Monday, 5 November 2012

Finding Your Tears

Therapy and recovery are often accompanied by tears. Some people try to hold back their tears out of fear that if they start crying, they may never stop. Though it may feel that way at the time it is not true ... a bout of tears will eventually come to a natural end.  Those who let go of their control and weep openly will often report feeling better after they cry. There is hard science behind why they do feel better.

During a study at the St Paul Ramsey Medical Center in Minnesota, William Frey found that stress-induced tears actually remove toxic substances from the body. Volunteers were led to cry first from watching sad movies, and then from freshly cut onions. The researchers found that the tears from the movies, called emotional tears, contained far more toxic biological byproducts. Weeping, they concluded, is an excretory process which removes toxic substances that normally build up during emotional stress.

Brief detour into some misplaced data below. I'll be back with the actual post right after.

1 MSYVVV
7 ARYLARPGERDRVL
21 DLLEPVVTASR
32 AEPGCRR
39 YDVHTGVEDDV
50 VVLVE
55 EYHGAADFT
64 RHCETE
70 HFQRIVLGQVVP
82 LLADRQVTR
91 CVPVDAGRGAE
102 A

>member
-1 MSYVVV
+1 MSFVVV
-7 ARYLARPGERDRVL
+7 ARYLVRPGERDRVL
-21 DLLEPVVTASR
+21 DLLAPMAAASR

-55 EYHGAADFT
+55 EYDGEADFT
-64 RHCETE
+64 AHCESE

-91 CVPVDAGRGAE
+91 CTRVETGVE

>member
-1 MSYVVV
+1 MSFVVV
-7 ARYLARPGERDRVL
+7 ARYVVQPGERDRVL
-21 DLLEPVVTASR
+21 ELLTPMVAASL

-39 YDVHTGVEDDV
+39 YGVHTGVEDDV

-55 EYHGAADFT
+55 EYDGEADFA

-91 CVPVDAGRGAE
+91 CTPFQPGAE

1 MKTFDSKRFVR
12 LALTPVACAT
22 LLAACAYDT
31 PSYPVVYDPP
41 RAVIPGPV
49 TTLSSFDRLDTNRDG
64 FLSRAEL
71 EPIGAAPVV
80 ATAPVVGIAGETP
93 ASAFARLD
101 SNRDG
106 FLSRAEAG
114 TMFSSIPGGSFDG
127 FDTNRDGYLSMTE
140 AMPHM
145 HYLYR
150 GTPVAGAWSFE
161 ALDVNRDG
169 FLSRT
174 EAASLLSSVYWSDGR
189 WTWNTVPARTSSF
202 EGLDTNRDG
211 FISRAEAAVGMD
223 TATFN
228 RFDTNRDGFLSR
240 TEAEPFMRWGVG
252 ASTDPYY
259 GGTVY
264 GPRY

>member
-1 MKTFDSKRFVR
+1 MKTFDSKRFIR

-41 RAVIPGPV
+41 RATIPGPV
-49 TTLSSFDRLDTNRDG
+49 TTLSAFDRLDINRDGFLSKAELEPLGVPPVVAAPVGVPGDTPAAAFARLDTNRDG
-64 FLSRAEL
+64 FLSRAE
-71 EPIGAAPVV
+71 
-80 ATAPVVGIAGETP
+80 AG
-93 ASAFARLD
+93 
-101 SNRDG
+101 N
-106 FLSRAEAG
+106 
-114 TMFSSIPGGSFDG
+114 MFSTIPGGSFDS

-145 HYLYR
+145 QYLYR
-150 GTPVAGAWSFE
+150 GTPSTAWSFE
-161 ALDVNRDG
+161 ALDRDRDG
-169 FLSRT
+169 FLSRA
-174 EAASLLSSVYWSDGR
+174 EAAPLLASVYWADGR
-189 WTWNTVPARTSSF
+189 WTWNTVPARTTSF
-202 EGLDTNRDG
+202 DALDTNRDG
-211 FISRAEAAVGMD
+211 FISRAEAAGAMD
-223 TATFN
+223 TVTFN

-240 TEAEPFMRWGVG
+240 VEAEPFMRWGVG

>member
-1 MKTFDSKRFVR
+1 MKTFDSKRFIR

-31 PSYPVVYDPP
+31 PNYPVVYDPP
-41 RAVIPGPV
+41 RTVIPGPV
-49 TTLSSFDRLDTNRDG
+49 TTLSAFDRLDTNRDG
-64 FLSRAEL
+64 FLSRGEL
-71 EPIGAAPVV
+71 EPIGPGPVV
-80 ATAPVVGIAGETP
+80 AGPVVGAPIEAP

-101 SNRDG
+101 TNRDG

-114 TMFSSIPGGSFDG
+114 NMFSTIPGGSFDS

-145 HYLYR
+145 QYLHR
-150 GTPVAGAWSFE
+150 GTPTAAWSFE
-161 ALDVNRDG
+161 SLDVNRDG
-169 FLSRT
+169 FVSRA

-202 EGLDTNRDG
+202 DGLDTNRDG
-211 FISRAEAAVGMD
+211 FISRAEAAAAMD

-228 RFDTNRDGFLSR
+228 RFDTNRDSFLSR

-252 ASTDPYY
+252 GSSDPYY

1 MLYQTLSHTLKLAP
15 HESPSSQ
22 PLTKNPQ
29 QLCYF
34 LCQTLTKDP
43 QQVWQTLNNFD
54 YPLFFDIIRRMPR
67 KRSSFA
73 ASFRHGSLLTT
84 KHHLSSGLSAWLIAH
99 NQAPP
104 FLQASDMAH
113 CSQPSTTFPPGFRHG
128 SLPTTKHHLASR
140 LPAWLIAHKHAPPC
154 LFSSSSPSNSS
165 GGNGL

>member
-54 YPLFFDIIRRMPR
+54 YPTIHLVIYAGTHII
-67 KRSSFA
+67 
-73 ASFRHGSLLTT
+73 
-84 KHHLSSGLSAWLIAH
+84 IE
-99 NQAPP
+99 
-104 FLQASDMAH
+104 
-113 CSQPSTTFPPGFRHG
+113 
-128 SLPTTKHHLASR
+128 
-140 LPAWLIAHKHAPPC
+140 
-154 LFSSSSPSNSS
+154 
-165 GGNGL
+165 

The simple act of crying also reduces the body’s manganese level, a mineral which affects mood and is found in up to 30 times greater concentration in tears than in blood serum. They also found that emotional tears contain 24 per cent higher albumin protein concentration than tears caused by eye irritants.

To put it in perspective, if we take emotional tears and freeze dry them and feed enough of the rendered powder to a lab rat, the level of toxicity in that powder is fatal to the rat.

Tears are therapeutic on two levels; Emotionally they symbolize the acceptance of frustration or sorrow and mark a turning point toward resolution - ‘having a good cry’ or as Dr Gordon Neufeld calls it; "finding your tears". While on a physiological level, they are ridding the body of toxins that without those tears would be reabsorbed into the body and brain.

Aaron D. McClelland, RPC -

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